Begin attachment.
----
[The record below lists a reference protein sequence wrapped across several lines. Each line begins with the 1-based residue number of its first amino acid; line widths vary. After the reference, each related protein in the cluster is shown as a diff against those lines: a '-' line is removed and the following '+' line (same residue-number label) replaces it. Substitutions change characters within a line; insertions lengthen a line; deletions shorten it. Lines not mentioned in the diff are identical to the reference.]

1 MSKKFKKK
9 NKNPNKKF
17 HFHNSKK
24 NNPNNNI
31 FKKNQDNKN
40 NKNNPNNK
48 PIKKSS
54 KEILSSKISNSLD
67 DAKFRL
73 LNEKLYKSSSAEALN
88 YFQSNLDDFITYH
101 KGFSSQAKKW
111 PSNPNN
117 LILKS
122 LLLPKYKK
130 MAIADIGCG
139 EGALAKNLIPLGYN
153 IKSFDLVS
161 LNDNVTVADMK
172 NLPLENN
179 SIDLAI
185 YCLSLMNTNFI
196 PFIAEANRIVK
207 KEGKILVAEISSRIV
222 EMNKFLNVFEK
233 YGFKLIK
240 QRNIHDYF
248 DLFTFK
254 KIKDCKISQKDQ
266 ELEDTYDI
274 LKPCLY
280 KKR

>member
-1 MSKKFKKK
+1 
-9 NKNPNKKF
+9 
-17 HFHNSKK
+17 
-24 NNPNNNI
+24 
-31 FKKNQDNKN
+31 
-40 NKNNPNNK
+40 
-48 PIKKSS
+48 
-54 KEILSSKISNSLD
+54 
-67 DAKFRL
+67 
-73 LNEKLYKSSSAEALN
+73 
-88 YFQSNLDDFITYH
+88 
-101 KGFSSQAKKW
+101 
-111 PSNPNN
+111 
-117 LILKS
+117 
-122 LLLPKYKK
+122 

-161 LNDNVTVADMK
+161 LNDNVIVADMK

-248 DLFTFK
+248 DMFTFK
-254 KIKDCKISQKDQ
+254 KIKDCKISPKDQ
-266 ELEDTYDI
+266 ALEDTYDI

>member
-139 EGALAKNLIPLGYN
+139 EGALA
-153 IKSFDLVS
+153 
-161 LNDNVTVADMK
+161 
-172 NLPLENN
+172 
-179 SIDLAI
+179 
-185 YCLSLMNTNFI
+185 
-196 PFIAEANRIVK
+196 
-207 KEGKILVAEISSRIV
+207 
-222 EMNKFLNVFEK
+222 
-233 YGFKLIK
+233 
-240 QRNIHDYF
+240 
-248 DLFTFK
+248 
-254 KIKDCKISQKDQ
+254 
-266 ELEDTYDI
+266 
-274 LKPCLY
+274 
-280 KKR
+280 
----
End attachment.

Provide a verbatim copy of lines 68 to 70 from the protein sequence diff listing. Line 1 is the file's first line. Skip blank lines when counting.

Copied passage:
+248 DMFTFK
-254 KIKDCKISQKDQ
+254 KIKDCKISPKDQ